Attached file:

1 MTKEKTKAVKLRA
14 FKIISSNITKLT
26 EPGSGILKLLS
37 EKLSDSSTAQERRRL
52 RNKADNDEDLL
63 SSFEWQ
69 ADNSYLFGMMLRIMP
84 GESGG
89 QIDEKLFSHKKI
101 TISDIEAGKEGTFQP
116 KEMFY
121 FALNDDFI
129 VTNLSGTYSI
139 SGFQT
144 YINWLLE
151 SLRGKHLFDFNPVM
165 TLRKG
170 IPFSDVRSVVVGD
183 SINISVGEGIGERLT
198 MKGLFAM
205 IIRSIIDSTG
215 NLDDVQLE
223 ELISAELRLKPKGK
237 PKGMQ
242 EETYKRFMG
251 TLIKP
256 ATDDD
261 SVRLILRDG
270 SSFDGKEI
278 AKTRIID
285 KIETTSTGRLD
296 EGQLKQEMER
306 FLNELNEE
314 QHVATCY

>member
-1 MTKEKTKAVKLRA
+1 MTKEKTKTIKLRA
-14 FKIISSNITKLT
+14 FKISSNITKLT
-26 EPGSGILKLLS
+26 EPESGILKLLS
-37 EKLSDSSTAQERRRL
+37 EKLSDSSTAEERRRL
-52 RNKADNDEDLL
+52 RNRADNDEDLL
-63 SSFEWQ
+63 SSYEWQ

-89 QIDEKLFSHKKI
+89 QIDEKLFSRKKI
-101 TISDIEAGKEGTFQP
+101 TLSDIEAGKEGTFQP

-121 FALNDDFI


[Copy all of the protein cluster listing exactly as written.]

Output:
1 MTKEKTKAVKLRA
14 FKIISSNITKLT
26 EPGSGILKLLS
37 EKLSDSSTAQERRRL
52 RNKADNDEDLL
63 SSFEWQ
69 ADNSYLFGMMLRIMP
84 GESGG
89 QIDEKLFSHKKI
101 TISDIEAGKEGTFQP
116 KEMFY
121 FALNDDFI
129 VTNLSGTYSI
139 SGFQT
144 YINWLLE
151 SLRGKHLFDFNPVM
165 TLRKG
170 IPFSDVRSVVVGD
183 SINISVGEGIGERLT
198 MKGLFAM
205 IIRSIIDSTG
215 NLDDVQLE
223 ELISAELRLKPKGK
237 PKGMQ
242 EETYKRFMG
251 TLIKP
256 ATDDD
261 SVRLILRDG
270 SSFDGKEI
278 AKTRIID
285 KIETTSTGRLD
296 EGQLKQEMER
306 FLNELNEE
314 QHVATCY

>member
-1 MTKEKTKAVKLRA
+1 MTKEKTKTIKLRA
-14 FKIISSNITKLT
+14 FKISSNITKLT
-26 EPGSGILKLLS
+26 EPESGILKLLS
-37 EKLSDSSTAQERRRL
+37 EKLSDSSTAEERRRL
-52 RNKADNDEDLL
+52 RNRADNDEDLL
-63 SSFEWQ
+63 SSYEWQ

-89 QIDEKLFSHKKI
+89 QIDEKLFSRKKI
-101 TISDIEAGKEGTFQP
+101 TLSDIEAGKEGTFQP

-121 FALNDDFI